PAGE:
The bare metrics of the battle don’t agree for battles Commonwealth forces fought in. John Terraine’s The Smoke and the Fire provides some. It says Passchendaele lasted 105 days to the Somme’s 21 days. The Somme and the British offensive of August through November 1918 had more casualties than Passchendaele’s 244,000. Many other battles in the war exceeded its casualty average of 2,121 per day.
Nor was the battle the worst in the number of casualties measured against the ground taken or movement of the lines.
But it was the worse for the conditions it was fought in. (The fighting in the Italian Alps between Italians and Austrians, where avalanches and tunnels were part of the weaponry, has its own unique, if smaller scale, horror.)
Some of the most iconic pictures of the war are from Passchendaele: men and beast moving across duckboards in a landscape of flooded craters and a few shattered trees. Men and horses really did drown when they stepped off those boards. Wounded men really did scream as they lay helpless in craters filling with water. Marches that would take an hour under normal conditions would take many multiples of that as men moved through the mud. Weapons clogged in the mud and rain; artillery shells had to be cleaned of mud before firing. Men waded exhausted across swamps under machine gun fire.
Passchendaele’s horrors came from the incessant rain and the nature of the battlefield.
It was fought on low ground, badly drained because of an underlying layer of clay. What little drainage work had been constructed before the war was destroyed by massive use of artillery, the highest density of shelling yet seen in the war.
Rain was expected around Ypres – the official name of the battle is the Third Battle of Ypres, but the rains were unusually heavy that year.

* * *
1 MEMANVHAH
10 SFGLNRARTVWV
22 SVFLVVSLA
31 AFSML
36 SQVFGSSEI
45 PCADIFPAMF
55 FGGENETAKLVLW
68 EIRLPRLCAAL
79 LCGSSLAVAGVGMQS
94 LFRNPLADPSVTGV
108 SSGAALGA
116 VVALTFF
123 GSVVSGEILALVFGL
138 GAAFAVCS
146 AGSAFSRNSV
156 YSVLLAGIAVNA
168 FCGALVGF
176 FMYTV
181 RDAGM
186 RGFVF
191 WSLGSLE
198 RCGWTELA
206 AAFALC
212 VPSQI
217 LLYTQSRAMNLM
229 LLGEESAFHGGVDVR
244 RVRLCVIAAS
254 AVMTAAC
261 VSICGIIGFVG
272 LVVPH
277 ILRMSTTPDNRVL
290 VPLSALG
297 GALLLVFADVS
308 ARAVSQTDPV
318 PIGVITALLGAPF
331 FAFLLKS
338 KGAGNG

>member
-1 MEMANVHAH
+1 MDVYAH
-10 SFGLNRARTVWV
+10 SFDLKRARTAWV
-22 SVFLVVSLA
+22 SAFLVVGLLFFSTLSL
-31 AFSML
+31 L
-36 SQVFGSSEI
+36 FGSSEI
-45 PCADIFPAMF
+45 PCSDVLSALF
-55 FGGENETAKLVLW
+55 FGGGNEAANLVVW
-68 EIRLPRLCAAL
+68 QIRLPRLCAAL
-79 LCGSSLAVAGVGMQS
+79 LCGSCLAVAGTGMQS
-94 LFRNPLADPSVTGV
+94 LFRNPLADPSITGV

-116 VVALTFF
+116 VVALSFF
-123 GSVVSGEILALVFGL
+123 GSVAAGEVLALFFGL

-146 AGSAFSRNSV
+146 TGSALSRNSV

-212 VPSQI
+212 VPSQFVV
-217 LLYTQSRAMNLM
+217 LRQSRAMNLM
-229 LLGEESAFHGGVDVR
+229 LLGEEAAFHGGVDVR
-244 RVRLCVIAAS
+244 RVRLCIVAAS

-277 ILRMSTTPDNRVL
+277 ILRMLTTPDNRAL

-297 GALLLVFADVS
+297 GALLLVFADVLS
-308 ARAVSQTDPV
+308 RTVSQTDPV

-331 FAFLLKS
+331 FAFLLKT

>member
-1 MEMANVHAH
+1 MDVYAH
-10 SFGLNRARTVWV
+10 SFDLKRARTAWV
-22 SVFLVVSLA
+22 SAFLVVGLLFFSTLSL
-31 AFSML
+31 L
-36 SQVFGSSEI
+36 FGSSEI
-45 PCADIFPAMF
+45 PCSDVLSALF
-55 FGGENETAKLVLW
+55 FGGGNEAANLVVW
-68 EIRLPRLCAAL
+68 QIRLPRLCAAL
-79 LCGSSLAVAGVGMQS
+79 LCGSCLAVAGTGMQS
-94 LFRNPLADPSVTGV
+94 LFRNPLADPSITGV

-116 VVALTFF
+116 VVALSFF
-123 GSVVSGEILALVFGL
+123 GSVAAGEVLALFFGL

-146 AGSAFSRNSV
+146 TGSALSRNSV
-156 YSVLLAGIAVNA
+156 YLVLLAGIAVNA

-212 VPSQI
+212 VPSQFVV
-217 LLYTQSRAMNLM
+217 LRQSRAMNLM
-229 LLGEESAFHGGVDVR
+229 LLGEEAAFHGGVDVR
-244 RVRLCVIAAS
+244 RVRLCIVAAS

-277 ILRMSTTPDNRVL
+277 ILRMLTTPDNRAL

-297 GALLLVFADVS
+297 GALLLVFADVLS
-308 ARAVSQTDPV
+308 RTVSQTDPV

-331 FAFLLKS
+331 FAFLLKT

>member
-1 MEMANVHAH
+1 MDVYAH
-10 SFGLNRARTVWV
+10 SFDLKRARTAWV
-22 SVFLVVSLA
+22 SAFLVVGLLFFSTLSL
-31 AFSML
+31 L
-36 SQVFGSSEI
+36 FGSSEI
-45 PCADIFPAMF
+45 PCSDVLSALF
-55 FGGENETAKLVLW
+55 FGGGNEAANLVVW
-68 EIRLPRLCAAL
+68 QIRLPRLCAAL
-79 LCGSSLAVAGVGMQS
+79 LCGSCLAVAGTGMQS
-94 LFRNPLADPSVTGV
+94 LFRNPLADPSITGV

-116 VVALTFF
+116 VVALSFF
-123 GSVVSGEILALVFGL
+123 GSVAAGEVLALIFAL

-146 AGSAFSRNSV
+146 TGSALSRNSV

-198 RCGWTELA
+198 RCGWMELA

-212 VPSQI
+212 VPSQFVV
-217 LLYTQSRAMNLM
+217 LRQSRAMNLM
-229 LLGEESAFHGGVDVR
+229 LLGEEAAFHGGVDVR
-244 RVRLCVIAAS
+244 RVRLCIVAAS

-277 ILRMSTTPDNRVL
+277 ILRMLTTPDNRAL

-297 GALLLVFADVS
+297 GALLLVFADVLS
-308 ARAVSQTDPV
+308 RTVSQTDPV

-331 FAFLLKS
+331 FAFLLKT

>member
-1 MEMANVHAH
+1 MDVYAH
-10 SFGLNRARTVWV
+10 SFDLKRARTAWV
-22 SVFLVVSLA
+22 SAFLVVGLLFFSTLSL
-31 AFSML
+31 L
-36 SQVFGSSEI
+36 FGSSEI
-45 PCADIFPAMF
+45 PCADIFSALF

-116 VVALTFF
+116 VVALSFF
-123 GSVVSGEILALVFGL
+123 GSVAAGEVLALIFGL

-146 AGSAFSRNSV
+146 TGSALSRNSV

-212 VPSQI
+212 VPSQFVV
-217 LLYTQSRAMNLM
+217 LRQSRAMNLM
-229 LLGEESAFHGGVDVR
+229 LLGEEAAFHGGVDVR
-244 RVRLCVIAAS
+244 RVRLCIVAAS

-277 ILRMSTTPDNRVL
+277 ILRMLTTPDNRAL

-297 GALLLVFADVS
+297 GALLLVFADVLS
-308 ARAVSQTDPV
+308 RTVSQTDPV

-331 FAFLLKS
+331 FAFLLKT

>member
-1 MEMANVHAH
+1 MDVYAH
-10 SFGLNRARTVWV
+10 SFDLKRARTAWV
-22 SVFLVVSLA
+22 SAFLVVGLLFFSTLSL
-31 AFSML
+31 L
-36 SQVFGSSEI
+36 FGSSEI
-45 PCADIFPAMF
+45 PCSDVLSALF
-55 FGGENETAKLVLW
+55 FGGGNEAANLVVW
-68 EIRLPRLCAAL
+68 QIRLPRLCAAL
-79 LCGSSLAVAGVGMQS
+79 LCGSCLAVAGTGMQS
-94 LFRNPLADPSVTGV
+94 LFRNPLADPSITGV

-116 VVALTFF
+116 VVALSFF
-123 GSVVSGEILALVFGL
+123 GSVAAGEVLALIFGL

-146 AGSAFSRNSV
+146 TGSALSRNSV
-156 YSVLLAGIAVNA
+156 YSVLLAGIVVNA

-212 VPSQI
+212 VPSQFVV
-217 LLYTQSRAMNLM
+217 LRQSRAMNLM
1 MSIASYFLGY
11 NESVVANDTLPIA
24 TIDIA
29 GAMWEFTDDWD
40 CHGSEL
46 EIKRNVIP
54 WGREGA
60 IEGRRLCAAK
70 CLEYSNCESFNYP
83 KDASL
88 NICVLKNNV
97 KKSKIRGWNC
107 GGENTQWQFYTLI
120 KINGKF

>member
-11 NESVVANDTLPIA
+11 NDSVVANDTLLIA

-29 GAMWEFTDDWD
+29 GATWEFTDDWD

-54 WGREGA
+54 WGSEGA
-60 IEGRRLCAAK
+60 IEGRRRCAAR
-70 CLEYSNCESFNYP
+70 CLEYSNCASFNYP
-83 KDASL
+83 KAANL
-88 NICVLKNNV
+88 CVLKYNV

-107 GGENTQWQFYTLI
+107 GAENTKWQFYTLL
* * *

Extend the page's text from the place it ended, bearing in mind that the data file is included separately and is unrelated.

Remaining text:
The battle started with a bang, a very loud bang, the largest explosion in history when 19 mines were detonated under the Germans at 3:10 AM on June 7, 1917. Over a million tons of ammonal explosive going off was heard as far off as London where David Lloyd-George, the British Prime Minister, was working late in his office. To give an idea of the low topographical relief, one of the mines was under Hill 60, a German strongpoint a mere 60 meters above sea level. [Update: The detonation of the mines was not heard in England. The following artillery barrage was as per historian Simon Jones.]
Yet, the chaos caused by those mines, some sources say about 10,000 German troops were killed when they exploded, didn’t start the battle proper. General Douglas Haig’s offensive started on July 31, 1917 and ground to a halt, the Germans pushed off their “high ground” of Messines and Passchendaele Ridges and the Gheuvelt Plateau, on November 10, 1917. [Update: Simon Jones says the German casualties from the mine were nowhere near this amount.]
I read Prior and Wilson’s book second, but I should have read it first. Even Martin Marix Evans, author of several books on the battle, points out in the February 2007 issue of Over the Top: A Magazine of the First World War (put out by the people who do the Roads to the Great War site listed on my blogroll), who disputes their conclusion that the battle lacked “discernible consequences or achievements”, admires the clarity of their presentation.
They break each phase of the battle into its own chapter with relevant, clear, small scale maps showing lines of movements and zones of operation for the Commonwealth forces. Warner’s book, a popular history, uses 1920 maps from French sources. While they sometimes show important villages and topographical features lacking in Trevor and Wilson, they don’t show locations of units. It’s even hard to discern the Menin Road that is so much a part of British memory (as much as anything of World War One is) and site of the Menin Gate monument. Continue reading “Gilbert Stuart MacDonald and Passchendaele”→